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Saudi Arabia says drone attacks knocked out half its oil supply

35 Comments
By JON GAMBRELL

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Whoever is responsible, this isn't good because it's another excuse that can be used for the US to attack Iran.

6 ( +7 / -1 )

They raise concerns about the global oil supply 

Sounds like another reason global big oil will use to justify raising prices.

What will higher oil prices do to Trump's economy. Will he spend more money subsidizing defense industries and other corporations (especially those he has shares in) to fuhrer goose-step the economy?

The Arab/Persian Gulf has numerous refineries, power generation facilities and desalination plants, each critical to maintaining life there, each vulnerable to attack. Shipments of oil and gas anywhere in the Gulf are vulnerable to attacks.

likely will further increase tensions across the - Gulf

And will put millions of lives at risk in the Gulf region, throughout the middle east, and possibly around the world.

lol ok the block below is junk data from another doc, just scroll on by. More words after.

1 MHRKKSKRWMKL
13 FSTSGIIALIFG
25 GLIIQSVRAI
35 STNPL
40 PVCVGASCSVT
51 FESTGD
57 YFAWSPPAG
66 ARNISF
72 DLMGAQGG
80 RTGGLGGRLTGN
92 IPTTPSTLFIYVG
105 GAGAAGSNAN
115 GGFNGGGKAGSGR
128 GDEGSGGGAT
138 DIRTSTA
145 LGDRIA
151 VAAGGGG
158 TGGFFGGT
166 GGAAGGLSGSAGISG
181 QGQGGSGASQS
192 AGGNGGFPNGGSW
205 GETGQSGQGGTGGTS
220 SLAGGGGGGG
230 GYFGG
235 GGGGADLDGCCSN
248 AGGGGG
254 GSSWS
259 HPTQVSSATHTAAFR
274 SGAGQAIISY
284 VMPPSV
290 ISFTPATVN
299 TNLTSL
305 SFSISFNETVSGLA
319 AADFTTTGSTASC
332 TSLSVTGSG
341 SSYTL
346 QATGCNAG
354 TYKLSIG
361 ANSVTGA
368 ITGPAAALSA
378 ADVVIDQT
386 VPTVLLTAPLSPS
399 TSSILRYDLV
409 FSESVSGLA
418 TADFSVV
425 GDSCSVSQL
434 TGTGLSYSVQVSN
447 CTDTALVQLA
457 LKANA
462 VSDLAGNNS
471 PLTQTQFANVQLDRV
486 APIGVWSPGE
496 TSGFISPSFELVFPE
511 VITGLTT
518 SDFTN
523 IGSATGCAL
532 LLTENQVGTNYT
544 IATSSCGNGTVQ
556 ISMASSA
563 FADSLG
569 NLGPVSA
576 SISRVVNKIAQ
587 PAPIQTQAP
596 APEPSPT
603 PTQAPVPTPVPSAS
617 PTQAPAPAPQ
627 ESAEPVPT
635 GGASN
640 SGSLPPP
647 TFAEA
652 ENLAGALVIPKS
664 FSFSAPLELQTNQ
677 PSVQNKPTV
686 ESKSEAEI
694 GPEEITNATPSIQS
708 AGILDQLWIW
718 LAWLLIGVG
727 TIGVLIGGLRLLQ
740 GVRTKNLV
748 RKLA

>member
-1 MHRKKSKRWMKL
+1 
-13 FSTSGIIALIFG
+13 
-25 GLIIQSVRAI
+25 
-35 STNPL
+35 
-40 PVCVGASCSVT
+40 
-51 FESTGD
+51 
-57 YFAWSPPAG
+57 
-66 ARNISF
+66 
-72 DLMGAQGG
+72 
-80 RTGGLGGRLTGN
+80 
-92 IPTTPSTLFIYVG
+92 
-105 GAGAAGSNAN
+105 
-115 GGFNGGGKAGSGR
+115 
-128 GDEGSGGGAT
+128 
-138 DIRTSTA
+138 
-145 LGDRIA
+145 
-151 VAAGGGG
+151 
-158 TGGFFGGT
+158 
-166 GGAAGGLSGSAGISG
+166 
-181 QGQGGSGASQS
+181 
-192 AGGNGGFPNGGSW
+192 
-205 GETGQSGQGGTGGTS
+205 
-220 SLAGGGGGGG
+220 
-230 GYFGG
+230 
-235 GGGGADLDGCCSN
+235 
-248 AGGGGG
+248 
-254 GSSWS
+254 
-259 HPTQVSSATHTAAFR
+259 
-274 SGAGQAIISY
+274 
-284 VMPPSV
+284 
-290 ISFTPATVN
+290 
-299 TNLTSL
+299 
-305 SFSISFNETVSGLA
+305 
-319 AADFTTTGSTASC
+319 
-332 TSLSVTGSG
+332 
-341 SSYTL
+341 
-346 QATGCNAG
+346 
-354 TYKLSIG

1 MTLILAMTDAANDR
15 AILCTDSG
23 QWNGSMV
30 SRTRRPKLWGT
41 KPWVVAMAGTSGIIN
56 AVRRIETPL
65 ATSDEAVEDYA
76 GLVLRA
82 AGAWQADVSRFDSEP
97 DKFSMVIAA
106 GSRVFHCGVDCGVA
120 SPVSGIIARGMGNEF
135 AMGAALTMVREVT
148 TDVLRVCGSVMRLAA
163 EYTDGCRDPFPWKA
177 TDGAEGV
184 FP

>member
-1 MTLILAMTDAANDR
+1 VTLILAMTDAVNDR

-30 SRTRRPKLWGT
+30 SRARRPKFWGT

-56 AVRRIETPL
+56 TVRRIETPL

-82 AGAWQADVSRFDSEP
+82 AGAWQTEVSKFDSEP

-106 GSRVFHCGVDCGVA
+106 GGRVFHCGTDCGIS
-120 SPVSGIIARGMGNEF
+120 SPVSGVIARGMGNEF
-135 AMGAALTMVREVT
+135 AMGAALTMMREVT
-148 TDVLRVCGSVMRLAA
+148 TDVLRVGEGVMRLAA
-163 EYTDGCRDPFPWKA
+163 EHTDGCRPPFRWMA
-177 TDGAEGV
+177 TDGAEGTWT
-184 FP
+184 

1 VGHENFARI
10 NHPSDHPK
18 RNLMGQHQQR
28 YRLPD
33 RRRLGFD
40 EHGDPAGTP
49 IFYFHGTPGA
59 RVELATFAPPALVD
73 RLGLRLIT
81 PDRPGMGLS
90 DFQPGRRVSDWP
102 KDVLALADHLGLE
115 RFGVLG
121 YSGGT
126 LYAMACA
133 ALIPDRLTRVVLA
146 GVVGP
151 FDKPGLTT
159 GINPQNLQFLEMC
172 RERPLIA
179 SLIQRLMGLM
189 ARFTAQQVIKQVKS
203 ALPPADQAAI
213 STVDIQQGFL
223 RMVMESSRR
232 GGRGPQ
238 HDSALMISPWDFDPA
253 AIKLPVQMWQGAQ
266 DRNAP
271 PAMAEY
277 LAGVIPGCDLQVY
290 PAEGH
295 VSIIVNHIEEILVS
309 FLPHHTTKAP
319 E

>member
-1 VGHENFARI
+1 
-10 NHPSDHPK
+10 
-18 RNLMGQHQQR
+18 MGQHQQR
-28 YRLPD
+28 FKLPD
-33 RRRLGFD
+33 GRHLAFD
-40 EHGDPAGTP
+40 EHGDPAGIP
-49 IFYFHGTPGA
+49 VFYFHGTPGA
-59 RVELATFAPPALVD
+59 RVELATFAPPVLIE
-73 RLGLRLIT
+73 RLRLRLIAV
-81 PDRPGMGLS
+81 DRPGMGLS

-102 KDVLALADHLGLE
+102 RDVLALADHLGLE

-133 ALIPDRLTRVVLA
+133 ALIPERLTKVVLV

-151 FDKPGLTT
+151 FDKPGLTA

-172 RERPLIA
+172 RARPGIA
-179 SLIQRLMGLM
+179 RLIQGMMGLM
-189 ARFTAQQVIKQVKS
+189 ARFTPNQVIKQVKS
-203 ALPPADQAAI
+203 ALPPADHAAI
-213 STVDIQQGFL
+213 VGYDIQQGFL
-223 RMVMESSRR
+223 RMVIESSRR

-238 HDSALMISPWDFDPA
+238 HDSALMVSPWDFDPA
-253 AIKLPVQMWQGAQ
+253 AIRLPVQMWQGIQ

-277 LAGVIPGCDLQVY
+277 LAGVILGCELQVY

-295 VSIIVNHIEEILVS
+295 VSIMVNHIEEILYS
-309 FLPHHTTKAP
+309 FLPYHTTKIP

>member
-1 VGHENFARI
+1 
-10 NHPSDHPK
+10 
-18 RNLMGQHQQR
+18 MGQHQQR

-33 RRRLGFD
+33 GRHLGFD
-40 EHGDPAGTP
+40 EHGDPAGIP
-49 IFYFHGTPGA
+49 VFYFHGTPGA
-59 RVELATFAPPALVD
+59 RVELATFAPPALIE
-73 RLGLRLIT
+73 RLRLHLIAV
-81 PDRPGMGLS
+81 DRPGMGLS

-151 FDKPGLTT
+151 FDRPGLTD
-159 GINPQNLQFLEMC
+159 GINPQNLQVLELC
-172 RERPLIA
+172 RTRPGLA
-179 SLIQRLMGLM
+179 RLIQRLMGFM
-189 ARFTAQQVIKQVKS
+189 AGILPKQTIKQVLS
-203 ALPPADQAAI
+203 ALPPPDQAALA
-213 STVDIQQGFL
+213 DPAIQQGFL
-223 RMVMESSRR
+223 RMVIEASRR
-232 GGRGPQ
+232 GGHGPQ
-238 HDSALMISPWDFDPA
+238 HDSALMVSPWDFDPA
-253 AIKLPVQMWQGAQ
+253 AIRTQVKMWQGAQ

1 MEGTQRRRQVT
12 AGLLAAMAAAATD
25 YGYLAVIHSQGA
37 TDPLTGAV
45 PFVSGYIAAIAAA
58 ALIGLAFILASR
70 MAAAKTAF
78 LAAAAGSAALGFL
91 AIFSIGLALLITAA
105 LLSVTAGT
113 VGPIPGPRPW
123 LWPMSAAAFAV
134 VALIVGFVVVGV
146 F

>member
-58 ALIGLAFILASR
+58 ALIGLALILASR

Until the globe reduces the amount of oil it burns, until more alternatives are used instead of burning so much oil, until people consume fewer resources and less oil, expect wars for oil to continue. And climate change related problems to increase.

The only ones to benefit are the global masters of war, big oil, and their financiers.

0 ( +1 / -1 )

You reap what you sow.

5 ( +6 / -1 )

Pompeo would blame Iran if he got constipation or even a rash in his nether regions.

7 ( +8 / -1 )

who desperately wants the war? Israel

who desperately wants to spike up the oil price? Russia, as its economy is collapsing under the sanction.

and not so coincidently both happen to have the capability to execute attack with drones

1 ( +4 / -3 )

This will affect a lot of people. Hope you filled the tank and bought a gas station. Prices are already headed up.

0 ( +1 / -1 )

America only import 13% of its oil from ME. Japan 87%, with 68% from Saudi. PM Abe checking his tank?

4 ( +4 / -0 )

This is also a proof of concept attack, unfortunately. Drones are cheap, and defenses are evidently weak.

1 ( +1 / -0 )

The Houthi intelligentsia are renowned throughout the world for their combination of learned science and financial acumen. It’s hardly remarkable that they’ve been able to parlay this into cutting edge technological prowess that we are seeing here.

-1 ( +1 / -2 )